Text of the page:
In a letter to his editor, Maxwell Perkins, dated 20 December, 1924 (the year before Scribners published The Great Gatsby, and before he had finally settled on the novel’s title), in response to Perkins’s comments that “Gatsby is somewhat vague” and “everything about Gatsby is more or less a mystery . . . and this may be somewhat of an artistic intention,” F. Scott Fitzgerald responded: “I myself didn’t know what Gatsby looked like or was engaged in.” Fitzgerald returned to his manuscript draft to develop Gatsby’s into the character, the figure, the protagonist, the novel’s hero, that we know in the published novel, while keeping certain aspects of his identity mysterious, one might even say mythical.
To assist our discussion of characters and characterization/character development in the novel, I have included a helpful overview in the link below. Although what it addresses in explaining different types of characters in fiction for fiction writers, the online article is also informative for readers and students of fiction. If you activate your Hypothes.is extension while reading it, you’ll be able to annotate it!
“All the Different Types of Characters in Literature” from Master Class
Here is an excerpt to get you thinking about possible ways to identify the characters in The Great Gatsby by “kind” or “type” of character: “There are three ways to categorize character types. One is via archetypes—broad descriptions of the different types of characters that populate human storytelling. Another way is to group characters by the role they play over the course of the story. The third method is to group characters by quality, spelling out the way they change or stay the same within a narrative.”
The “archetype” will be especially relevant in Unit 2 when we explore the myth-like aspects of the novel and of its titular character, the mythologizing of Nick as the narrator, and the myths about America that F. Scott Fitzgerald seems to be exploring to show, in part, how such myth-making happens, to demythologize or demystify those myths, critique our investment in myth, etc.
The Gatsby Jam groups can refer to this article if it helps their Jam, though the information in this article will be relevant to all of you in the Unit 1 longform writing assignment you will be working on beginning with Freewrite 3 on Asynchronous Friday. The descriptions of the kinds of characters are rather broad, so I also suggest a quick wiki search if you are interested in writing more about characters-character development- characterization in relation to human nature/the human condition, society, etc. in your assignment.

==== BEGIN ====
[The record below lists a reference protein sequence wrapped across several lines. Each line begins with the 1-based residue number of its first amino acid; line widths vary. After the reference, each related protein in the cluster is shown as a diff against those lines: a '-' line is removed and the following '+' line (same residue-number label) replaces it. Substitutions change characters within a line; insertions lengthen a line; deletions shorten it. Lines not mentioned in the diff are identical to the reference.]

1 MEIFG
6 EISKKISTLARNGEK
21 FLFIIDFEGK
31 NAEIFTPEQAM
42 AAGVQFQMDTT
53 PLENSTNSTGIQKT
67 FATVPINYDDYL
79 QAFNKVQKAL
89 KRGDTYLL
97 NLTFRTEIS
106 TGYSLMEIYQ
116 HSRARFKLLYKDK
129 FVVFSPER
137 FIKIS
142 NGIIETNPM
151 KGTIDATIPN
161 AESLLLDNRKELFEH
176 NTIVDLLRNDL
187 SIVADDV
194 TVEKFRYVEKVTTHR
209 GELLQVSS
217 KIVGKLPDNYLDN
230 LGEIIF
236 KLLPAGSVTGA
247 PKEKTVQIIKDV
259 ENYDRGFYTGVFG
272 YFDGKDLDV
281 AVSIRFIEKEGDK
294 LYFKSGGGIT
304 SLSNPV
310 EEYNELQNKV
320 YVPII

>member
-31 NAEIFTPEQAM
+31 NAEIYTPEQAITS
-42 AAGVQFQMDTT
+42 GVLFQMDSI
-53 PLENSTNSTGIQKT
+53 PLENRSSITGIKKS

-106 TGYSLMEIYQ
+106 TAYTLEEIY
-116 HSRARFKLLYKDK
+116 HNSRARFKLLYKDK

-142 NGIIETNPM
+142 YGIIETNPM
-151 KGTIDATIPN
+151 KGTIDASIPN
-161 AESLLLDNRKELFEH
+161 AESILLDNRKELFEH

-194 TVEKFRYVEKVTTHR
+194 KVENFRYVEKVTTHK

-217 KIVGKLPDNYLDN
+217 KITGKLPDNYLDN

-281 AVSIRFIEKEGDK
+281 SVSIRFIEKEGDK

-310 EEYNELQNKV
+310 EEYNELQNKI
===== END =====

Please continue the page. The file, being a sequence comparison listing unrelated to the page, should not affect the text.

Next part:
For example, the Wikipedia explanation of “Foil” both echoes what Master Class explains, elaborates slightly, and also provides some etymological information, i.e. an original definition, “. . . the word foil comes from the old practice of backing gems with foil to make them shine more brightly. . .” and adds even more examples from a variety of fictional works.
In closing, I’ve decided to let a few writers have that last word in this blog post:
“You can never know enough about your characters.” W. Somerset Maugham
On the reciprocal relationship between character + plot: “Plot grows out of character. If you focus on who the people in your story are, something is bound to happen.” Anne Lamott
On creating characters who are not merely stereotypes or caricatures: “When writing a novel a writer should create living people; people not characters. A character is a caricature. — Ernest Hemingway, from Death in the Afternoon
On the relationship between fictional characters and ordinary people: “The character that lasts is an ordinary guy with some extraordinary qualities.” — Raymond Chandler
“I try to create sympathy for my characters, then turn the monsters loose.” ―Stephen King
On the significance of minor characters (I mentioned this Wednesday) in class: “It is sometimes the minor, not the major, characters in a novel who hold the author’s affection longest. It may be that one loses affection for the major characters because they suck off so much energy as one pushes them through their lives.” –Larry McMurtry
On characters as either likeable or unlikeable: “Creating characters is like throwing together ingredients for a recipe. I take characteristics I like and dislike in real people I know, or know of, and use them to embellish and define characters.” –Cassandra Clare
Lastly, “Characters must not brood too long. They must not waste time running up and down ladders in their own insides.” –E.M. Forster. Is this why some people don’t like Nick Carraway? Not just because he is the narrator but because he is too much in his own headspace (though he is, arguable, not always transparent and honest. But, is this what happens when a character does this who is also the narrator? Does that connect to their unreliability?